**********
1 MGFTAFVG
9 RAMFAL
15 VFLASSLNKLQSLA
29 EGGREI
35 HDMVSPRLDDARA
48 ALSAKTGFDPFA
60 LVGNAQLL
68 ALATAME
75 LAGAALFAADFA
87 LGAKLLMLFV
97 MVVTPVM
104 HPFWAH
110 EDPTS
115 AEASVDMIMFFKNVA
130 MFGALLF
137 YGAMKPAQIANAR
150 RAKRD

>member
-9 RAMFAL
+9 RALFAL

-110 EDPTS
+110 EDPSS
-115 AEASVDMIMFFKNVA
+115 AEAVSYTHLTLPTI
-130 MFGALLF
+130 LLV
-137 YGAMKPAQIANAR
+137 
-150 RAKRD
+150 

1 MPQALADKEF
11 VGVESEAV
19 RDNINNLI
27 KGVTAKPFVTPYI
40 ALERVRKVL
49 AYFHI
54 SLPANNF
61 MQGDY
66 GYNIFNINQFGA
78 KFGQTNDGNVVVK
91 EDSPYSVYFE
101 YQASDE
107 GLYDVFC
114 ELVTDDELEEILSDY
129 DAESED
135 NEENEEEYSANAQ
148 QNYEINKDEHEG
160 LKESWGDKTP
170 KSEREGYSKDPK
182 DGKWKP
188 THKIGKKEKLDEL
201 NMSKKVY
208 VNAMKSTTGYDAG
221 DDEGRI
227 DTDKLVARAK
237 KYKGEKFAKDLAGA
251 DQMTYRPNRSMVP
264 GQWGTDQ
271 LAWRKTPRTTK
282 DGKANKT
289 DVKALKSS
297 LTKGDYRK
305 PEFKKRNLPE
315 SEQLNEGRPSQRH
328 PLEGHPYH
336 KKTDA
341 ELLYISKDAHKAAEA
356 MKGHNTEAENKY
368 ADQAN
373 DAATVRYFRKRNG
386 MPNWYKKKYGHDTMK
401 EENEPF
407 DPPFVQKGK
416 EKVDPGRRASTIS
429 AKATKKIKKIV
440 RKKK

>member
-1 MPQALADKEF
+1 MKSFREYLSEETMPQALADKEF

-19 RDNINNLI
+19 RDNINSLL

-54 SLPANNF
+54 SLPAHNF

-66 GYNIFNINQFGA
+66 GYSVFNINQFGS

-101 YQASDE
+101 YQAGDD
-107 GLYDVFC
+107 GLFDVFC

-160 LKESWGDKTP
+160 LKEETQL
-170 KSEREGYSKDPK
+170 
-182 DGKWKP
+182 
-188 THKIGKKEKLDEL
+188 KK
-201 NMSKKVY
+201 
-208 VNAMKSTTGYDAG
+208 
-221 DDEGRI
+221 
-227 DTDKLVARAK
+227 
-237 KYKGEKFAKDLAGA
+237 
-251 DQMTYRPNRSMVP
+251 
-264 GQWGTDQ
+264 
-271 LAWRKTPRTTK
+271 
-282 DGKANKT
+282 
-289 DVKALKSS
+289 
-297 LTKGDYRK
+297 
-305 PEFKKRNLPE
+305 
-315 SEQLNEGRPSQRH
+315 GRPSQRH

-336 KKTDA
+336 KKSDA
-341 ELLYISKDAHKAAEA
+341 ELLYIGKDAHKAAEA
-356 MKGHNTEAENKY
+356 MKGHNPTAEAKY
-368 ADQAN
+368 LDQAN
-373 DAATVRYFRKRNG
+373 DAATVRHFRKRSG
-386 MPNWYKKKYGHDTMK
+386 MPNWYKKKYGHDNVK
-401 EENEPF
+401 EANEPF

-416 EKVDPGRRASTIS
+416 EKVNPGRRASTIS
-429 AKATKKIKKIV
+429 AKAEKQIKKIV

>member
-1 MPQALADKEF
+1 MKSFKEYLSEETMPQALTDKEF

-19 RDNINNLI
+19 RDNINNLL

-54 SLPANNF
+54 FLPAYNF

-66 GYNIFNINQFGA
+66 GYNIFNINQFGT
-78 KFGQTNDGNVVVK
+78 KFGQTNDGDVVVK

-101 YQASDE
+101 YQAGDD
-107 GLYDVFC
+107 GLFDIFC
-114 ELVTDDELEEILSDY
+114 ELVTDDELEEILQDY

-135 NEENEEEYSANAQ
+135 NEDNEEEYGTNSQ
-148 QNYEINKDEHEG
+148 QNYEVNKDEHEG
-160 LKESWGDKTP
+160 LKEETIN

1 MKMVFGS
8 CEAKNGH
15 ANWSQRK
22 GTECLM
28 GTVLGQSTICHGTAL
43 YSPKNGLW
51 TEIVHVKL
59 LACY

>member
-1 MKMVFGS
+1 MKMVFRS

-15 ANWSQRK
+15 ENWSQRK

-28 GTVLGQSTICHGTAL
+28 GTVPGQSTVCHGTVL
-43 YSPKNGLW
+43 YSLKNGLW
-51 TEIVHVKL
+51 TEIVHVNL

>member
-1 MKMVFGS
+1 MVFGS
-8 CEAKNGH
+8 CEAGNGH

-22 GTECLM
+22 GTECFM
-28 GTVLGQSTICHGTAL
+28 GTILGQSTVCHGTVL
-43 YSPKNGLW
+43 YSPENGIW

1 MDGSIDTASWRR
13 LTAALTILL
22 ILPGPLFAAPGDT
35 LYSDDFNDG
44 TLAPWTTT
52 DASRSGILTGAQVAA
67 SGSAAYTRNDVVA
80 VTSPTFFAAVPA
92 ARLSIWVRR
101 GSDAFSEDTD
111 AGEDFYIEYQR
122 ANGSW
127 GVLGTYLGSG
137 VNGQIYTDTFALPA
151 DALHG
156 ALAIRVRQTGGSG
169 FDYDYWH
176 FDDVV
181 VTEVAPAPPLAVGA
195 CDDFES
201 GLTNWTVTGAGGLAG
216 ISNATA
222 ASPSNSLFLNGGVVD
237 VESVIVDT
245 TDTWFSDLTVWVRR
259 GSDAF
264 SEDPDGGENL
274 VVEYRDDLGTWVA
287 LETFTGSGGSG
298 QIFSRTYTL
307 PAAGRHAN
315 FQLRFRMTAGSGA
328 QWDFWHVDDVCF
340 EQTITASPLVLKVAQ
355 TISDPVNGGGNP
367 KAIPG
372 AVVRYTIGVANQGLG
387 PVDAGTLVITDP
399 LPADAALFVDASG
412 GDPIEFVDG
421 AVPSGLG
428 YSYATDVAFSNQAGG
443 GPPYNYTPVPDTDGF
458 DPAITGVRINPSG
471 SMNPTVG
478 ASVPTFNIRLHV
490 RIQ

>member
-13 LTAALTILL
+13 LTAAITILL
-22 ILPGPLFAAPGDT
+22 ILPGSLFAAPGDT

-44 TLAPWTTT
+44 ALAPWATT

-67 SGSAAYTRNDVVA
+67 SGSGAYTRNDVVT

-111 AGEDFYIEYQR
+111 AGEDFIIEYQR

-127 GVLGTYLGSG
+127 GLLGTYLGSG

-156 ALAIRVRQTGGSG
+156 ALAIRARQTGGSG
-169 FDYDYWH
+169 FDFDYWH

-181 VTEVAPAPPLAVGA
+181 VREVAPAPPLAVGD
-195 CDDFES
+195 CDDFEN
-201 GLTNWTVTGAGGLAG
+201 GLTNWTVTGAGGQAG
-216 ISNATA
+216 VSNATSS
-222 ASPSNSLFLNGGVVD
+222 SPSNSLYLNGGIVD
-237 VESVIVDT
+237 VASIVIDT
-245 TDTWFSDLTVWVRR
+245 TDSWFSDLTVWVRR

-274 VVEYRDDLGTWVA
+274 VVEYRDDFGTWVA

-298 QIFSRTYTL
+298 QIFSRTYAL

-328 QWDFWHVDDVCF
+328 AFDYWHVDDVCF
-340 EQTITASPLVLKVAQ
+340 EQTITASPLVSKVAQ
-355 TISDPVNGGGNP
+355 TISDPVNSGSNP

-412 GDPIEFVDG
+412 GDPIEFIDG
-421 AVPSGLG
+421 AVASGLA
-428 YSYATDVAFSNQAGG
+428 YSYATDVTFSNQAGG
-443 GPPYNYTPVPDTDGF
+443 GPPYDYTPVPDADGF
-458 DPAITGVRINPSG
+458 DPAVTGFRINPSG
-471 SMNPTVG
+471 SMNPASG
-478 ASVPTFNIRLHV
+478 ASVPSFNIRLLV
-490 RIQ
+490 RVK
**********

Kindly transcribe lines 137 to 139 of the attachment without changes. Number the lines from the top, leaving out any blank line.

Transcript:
+401 EANEPF

-416 EKVDPGRRASTIS
+416 EKVNPGRRASTIS